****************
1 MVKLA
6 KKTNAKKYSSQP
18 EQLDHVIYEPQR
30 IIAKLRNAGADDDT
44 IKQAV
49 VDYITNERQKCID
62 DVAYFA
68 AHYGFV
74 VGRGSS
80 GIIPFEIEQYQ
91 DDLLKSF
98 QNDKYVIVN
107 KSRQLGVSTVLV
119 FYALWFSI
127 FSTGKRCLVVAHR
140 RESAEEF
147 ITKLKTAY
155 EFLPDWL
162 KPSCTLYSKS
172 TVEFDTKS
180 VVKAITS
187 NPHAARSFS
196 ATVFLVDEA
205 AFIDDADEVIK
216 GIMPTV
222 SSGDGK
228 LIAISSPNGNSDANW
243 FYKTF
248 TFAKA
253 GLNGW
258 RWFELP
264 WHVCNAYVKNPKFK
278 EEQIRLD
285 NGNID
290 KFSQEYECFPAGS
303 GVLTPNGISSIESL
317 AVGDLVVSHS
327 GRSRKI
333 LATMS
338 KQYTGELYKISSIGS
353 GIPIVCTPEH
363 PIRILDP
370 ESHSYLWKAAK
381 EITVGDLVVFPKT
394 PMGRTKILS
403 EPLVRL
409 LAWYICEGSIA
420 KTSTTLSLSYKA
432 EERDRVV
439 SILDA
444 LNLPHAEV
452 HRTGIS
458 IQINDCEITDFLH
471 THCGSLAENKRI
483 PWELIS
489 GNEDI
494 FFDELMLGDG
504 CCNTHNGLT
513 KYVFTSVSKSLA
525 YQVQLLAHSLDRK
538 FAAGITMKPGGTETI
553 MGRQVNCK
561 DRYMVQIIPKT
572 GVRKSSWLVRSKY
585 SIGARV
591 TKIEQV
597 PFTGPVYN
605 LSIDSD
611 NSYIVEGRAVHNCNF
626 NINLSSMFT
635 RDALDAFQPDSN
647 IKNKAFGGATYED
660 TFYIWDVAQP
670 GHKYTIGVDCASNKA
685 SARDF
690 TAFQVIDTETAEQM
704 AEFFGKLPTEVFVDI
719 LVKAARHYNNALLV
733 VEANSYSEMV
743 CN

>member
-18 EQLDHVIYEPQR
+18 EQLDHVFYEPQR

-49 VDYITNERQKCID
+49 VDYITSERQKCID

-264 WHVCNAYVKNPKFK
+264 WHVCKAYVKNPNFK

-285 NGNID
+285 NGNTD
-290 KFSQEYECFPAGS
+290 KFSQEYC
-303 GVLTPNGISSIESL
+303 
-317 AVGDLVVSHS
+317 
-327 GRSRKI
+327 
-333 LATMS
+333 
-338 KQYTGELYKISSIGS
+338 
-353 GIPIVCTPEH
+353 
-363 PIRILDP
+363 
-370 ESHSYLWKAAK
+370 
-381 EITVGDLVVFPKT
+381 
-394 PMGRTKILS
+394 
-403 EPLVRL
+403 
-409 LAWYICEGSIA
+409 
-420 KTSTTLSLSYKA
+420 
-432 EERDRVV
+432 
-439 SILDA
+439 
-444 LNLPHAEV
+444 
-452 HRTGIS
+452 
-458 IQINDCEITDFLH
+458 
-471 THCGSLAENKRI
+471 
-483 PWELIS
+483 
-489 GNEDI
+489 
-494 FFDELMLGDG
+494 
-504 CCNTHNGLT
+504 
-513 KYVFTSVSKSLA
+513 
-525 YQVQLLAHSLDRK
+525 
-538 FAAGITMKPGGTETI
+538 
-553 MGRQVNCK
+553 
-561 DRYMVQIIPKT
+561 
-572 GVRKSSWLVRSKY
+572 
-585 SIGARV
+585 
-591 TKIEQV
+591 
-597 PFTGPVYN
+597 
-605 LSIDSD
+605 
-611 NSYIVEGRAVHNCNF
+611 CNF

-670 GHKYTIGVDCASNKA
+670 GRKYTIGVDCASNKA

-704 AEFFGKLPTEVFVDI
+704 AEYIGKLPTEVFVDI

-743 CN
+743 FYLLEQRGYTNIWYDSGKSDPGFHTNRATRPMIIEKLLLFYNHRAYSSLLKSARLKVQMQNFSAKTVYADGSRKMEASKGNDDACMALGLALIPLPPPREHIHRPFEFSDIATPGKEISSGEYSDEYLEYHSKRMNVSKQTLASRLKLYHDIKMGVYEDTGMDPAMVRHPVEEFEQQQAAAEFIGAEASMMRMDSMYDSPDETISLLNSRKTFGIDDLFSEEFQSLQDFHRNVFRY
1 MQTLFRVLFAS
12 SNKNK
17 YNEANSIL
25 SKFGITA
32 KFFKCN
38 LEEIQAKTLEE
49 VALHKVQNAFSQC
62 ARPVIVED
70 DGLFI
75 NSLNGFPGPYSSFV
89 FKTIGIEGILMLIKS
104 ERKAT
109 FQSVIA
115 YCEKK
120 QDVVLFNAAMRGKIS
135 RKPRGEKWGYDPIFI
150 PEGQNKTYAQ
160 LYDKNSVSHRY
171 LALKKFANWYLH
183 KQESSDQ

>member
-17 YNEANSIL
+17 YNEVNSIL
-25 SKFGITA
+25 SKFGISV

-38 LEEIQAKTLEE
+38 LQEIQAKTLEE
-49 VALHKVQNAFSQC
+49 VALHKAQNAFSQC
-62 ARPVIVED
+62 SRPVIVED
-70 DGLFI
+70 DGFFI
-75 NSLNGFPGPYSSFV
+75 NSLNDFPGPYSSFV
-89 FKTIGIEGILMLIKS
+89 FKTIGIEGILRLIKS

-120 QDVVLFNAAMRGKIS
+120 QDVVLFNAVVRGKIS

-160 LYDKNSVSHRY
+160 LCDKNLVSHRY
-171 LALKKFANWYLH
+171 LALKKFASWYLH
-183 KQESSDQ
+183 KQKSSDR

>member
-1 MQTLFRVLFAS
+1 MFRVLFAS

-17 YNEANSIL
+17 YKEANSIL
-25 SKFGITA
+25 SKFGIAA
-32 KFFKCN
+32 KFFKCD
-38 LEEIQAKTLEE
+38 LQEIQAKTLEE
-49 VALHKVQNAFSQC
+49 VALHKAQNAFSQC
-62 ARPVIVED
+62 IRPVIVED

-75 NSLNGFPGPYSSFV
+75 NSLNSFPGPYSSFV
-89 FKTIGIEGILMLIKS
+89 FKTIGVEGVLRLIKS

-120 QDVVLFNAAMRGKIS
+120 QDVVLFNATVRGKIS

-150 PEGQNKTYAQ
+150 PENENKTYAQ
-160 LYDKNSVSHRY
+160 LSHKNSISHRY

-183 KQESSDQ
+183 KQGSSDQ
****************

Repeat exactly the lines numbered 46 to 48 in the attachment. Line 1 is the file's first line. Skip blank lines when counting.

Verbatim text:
403 EPLVRL
409 LAWYICEGSIA
420 KTSTTLSLSYKA